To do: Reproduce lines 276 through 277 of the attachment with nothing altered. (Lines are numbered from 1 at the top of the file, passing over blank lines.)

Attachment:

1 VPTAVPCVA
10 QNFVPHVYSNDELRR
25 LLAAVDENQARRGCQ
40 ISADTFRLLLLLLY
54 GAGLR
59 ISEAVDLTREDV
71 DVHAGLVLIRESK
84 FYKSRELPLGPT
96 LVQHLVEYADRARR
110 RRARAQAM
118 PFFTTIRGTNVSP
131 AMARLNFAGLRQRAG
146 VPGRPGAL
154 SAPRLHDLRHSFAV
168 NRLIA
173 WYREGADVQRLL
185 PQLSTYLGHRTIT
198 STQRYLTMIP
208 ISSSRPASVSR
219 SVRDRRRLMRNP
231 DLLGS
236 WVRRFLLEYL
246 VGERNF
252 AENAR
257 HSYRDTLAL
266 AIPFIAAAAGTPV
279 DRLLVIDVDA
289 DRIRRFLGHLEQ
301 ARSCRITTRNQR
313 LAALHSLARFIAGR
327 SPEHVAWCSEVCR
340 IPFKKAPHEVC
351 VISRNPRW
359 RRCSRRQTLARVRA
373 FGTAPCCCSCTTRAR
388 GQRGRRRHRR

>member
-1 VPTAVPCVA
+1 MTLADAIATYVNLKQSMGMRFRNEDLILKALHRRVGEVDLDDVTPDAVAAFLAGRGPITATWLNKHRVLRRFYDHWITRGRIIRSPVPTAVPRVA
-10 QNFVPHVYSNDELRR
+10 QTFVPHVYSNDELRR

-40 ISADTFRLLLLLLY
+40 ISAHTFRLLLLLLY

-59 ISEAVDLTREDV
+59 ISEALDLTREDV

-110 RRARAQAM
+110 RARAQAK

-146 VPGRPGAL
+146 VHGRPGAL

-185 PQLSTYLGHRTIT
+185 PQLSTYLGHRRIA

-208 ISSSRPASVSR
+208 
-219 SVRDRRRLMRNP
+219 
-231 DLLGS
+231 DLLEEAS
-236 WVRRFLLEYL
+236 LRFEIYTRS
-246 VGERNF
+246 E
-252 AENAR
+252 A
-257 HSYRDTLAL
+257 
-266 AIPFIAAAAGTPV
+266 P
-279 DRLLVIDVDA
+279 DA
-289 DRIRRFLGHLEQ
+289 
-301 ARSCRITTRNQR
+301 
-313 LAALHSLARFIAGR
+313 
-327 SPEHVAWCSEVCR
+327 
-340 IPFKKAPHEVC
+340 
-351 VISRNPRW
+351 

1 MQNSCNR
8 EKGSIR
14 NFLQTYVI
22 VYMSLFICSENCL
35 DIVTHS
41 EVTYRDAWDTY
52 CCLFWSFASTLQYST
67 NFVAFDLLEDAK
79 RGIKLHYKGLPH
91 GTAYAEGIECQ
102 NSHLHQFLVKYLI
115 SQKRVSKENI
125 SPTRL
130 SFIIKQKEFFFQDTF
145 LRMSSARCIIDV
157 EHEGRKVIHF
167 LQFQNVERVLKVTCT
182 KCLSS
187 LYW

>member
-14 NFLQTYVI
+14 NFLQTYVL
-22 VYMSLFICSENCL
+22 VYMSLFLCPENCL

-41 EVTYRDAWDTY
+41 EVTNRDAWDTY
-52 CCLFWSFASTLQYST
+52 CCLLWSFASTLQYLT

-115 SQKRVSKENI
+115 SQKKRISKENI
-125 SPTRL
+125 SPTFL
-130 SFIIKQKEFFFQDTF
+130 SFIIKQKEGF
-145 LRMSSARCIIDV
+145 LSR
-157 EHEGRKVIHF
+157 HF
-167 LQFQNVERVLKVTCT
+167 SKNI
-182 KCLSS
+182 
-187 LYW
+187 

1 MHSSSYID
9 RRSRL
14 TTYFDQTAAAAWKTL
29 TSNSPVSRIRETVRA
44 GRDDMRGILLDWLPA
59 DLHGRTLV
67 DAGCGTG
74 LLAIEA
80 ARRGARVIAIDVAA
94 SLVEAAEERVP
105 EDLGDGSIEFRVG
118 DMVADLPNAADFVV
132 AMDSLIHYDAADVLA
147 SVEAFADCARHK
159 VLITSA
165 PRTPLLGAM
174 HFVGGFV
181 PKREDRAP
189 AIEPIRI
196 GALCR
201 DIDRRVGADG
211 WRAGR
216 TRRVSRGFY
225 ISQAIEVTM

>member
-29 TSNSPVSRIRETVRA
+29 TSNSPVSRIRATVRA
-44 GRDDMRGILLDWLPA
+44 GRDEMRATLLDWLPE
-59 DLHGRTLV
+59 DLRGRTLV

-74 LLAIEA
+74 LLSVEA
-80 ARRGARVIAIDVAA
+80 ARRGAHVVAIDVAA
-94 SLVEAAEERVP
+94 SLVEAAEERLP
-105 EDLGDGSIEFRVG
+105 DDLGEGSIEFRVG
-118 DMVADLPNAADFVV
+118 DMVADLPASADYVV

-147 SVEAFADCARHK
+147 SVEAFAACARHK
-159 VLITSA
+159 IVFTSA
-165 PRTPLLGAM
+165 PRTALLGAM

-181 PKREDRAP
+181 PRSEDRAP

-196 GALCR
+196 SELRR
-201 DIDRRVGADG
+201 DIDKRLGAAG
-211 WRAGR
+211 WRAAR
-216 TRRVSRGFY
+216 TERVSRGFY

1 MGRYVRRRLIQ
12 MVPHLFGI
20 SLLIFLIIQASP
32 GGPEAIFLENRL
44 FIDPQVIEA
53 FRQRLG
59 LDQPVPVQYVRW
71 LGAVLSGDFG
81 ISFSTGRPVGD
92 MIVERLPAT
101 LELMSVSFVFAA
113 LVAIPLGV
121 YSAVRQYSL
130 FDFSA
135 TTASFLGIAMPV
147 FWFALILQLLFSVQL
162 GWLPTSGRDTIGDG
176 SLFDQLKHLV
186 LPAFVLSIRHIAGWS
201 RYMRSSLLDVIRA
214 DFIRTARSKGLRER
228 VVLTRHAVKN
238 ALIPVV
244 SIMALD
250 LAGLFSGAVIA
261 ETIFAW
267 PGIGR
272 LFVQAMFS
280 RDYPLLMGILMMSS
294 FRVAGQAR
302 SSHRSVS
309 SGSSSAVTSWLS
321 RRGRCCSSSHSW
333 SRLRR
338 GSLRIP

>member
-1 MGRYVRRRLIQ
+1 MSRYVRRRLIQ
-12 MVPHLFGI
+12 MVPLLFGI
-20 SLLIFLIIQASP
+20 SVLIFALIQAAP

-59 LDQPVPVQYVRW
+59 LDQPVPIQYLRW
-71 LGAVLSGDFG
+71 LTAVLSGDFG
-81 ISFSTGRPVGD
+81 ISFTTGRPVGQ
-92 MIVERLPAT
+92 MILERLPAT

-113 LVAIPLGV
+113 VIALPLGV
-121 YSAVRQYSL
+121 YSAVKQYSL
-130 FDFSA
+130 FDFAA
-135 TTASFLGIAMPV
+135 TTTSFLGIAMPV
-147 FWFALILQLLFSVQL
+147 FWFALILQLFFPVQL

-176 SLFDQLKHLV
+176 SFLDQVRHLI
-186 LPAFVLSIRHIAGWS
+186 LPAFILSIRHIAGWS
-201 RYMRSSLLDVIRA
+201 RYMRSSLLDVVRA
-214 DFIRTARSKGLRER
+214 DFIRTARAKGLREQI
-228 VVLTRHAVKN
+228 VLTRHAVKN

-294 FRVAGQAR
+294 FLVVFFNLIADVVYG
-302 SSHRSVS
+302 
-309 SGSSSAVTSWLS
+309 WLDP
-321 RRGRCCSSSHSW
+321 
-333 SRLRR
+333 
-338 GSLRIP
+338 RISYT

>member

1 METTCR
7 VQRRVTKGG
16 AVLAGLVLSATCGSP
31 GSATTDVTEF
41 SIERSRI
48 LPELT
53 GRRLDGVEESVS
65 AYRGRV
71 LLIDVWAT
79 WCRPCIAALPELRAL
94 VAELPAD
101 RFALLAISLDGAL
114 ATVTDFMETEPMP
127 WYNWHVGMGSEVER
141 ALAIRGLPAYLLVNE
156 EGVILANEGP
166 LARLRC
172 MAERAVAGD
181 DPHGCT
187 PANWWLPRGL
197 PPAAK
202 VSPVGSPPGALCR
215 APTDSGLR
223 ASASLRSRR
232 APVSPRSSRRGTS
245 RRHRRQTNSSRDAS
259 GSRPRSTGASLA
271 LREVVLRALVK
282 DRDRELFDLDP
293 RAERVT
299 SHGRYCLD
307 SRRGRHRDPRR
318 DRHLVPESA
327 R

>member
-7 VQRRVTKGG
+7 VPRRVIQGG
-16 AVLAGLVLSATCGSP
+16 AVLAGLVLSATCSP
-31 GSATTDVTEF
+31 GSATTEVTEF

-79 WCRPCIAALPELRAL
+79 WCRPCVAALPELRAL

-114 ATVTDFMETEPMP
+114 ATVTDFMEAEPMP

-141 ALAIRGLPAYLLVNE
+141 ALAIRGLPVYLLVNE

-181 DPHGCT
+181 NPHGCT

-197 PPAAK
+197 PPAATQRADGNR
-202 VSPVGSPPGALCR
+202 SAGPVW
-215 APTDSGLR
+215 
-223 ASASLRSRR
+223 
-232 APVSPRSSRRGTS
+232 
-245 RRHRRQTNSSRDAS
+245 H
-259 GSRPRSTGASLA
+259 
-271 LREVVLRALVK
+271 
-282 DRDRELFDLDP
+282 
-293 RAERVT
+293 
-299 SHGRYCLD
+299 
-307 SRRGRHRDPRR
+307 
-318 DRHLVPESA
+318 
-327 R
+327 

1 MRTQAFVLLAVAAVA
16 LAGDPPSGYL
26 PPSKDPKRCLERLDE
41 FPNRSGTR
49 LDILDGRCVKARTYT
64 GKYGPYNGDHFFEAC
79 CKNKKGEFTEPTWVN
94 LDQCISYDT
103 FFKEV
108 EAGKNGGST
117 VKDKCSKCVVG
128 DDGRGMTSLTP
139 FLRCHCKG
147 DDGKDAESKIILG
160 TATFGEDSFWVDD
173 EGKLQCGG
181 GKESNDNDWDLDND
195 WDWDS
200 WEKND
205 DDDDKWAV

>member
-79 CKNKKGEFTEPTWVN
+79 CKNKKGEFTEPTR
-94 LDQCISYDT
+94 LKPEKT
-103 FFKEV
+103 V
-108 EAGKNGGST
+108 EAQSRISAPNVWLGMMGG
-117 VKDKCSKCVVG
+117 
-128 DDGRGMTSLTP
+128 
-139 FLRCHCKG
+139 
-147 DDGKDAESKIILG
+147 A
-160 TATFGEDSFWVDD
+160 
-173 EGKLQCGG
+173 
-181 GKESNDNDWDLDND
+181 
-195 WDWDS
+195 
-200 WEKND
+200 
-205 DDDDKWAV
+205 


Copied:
94 VAELPAD
101 RFALLAISLDGAL